Social Entrepreneurship in Schools

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hands_collageChinese Education Center is a small urban public school with an outsized mission to educate and support the school’s immigrant students and families.

School staff and partners recently came together to learn what it might mean to become a community school as a way to support and further this mission. The school’s principal decided to hold this meeting as a way to begin the conversation and to share his concerns about the future of the school.

Hayin Kim, an intelligent, well-spoken, astute community school leader from the district office then laid out the vision for community schools while grounding this vision in the challenges involved.

We brainstormed in groups. We shared out ideas on priorities for the school community. We listened. This week school staff will decide if they’d like to move forward in the process of becoming a community school.

I am hopeful. I am expectant. I am humbled and honored to have been part of this conversation and to witness the courage I saw there.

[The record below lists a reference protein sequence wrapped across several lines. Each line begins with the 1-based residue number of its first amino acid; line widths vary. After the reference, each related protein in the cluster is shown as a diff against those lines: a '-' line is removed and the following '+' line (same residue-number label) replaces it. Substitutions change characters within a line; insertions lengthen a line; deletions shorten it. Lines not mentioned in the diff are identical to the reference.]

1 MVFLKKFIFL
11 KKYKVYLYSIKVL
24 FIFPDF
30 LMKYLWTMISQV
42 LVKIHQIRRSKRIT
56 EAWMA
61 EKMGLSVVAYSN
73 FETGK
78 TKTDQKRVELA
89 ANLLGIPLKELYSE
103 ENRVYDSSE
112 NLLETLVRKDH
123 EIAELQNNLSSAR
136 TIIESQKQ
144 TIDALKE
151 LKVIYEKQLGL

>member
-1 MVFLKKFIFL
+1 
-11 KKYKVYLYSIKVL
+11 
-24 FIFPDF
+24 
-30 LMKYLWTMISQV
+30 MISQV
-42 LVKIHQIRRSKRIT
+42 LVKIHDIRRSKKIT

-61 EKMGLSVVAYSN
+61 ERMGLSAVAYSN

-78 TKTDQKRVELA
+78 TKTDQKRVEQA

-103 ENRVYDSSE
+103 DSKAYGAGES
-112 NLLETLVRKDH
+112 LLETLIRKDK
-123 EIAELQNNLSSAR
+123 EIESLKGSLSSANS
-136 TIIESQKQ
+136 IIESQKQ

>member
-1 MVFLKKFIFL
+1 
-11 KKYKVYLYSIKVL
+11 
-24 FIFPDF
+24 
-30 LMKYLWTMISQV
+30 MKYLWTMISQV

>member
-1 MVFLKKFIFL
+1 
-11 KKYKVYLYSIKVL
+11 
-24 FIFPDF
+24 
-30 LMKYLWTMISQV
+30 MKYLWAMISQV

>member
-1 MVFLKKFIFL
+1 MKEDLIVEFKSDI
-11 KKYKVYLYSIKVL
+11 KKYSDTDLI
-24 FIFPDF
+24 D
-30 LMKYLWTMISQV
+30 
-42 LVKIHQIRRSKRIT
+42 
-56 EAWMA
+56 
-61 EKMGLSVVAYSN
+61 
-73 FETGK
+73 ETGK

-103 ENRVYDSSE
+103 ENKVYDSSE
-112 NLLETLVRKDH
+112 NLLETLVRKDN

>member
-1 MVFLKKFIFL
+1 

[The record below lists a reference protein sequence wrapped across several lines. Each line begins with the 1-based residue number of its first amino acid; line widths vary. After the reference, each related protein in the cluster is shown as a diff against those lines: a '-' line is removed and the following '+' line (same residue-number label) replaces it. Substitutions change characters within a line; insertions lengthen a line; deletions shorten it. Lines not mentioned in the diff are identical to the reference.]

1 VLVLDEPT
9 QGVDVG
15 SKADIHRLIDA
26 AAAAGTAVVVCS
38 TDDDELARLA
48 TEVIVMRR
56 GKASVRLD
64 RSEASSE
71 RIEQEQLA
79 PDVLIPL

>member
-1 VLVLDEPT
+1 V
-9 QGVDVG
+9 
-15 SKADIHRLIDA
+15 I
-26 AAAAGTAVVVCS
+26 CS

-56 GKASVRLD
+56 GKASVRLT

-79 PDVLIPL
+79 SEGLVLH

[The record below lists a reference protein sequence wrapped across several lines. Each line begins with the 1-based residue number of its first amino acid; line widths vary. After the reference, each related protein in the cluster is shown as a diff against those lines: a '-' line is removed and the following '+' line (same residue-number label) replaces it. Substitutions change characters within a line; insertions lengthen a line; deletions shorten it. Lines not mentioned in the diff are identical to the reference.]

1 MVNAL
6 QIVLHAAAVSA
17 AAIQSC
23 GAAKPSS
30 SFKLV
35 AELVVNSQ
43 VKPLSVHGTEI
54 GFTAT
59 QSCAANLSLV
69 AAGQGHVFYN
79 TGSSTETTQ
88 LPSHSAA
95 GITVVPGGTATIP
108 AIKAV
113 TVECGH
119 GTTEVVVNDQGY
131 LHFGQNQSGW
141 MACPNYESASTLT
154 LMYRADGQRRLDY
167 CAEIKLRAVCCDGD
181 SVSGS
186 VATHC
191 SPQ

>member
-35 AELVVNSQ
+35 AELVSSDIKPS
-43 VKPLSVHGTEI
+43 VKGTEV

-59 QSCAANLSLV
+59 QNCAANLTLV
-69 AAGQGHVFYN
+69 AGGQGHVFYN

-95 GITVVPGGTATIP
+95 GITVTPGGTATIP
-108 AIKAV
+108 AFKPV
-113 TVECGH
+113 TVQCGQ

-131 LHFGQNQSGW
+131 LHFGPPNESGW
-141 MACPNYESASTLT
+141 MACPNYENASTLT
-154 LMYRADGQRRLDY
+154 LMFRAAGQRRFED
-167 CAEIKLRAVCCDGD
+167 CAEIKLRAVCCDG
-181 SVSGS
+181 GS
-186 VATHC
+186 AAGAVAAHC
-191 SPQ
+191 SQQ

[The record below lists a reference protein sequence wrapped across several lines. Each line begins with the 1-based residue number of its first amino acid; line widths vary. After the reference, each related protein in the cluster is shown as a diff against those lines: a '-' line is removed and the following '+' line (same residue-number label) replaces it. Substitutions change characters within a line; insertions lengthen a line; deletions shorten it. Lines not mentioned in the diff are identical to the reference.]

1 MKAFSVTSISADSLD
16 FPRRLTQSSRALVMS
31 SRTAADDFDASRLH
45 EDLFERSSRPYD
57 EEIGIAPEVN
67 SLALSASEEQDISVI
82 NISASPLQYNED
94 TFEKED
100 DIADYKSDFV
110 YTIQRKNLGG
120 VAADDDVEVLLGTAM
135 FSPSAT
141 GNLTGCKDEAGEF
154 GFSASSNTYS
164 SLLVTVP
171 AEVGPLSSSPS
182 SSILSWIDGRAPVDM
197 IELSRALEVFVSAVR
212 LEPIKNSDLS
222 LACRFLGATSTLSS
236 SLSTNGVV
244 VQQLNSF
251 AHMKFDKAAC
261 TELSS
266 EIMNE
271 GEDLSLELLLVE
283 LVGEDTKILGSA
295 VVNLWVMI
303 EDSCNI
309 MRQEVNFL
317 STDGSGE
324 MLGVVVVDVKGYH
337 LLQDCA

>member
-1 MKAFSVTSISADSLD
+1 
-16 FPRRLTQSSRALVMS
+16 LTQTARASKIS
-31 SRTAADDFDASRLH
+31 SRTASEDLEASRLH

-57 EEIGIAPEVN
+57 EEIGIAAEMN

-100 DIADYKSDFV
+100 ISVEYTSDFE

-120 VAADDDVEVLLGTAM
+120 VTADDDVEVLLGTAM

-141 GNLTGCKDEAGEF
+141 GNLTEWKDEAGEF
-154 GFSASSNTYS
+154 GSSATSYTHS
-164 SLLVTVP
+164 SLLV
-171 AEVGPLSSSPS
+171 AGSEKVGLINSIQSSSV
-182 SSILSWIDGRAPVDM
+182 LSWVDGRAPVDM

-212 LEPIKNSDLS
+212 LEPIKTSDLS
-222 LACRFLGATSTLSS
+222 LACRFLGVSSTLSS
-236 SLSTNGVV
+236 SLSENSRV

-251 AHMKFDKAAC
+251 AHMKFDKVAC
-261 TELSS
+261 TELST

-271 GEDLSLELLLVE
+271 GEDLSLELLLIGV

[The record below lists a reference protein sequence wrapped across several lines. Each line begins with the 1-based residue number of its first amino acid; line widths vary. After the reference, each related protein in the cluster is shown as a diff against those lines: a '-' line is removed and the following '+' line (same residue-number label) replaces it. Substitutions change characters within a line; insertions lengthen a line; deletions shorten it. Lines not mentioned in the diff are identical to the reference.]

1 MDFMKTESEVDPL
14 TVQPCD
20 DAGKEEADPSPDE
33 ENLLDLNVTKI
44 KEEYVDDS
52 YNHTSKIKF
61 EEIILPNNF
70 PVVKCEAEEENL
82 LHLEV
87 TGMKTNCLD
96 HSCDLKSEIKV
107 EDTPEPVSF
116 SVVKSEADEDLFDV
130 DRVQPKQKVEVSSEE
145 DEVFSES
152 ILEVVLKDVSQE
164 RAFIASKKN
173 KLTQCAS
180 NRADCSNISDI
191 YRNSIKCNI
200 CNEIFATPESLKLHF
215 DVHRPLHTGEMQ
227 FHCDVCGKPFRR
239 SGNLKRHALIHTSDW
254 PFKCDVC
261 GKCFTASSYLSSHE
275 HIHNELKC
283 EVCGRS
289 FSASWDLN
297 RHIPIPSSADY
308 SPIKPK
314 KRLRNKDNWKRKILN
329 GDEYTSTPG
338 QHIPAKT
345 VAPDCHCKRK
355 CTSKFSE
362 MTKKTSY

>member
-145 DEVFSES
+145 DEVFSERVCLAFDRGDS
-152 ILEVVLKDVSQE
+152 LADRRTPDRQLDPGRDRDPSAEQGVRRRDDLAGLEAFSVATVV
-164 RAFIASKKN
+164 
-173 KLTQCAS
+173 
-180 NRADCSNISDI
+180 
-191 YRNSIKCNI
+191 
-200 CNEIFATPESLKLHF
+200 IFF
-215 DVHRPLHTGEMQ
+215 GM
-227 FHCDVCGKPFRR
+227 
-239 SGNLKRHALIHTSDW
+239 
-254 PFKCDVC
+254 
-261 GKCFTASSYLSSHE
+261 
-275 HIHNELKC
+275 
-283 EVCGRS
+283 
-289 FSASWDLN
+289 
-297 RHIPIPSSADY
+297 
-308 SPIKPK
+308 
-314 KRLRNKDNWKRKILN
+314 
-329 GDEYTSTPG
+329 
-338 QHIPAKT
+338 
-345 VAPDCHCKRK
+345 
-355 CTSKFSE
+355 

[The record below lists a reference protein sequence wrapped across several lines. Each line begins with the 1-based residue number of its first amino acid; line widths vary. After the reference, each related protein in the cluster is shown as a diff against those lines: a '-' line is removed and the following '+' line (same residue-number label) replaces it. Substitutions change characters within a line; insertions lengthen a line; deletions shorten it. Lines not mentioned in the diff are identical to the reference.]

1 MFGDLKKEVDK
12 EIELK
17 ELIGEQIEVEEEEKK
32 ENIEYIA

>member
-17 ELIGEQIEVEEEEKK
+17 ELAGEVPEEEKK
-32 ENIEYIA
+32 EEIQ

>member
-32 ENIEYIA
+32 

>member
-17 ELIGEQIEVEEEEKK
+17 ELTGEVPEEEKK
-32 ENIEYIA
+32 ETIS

The school principal, Victor Tam, began the meeting by saying, “So much is about connections.” He praised his staff. He expressed gratitude. He listened. He shared his fears and concerns. He asked for help. He opened himself up to judgment. He allowed himself to be human. Victor is actively working to develop a learning ecosystem to support his students, staff, and families. Without realizing it, Victor is taking a page from Susie Wise, Director of Stanford’s d.school, K-12 Lab. In discussing learning trends, Wise speaks to the importance of

network thinking and new ecosystems for learning – looking beyond the school building for learning resources and building new kinds of virtuous cycles to connect people to the learning they need and desire

The school’s staff allowed us to participate in the conversation and welcomed us to their school. Their fear, their vulnerability, their willingness to share with us the challenges their school is facing, all conveyed how much they care about their students, families, and community.

We talked about the importance of interrupting our “usual habits of mind” when it comes to opening school walls to the resources that surround them. We also talked about the importance of “connecting young people to their future selves.” Thoughtful stuff.

Risk comes in many forms. Yesterday I saw school teachers and a school leader take a risk in beginning this conversation. Scary. Overwhelming. Filled with uncertainty. I saw social entrepreneurs in action.

Educators never fail to inspire me.

What risk(s) are you taking? What inspires you?

 

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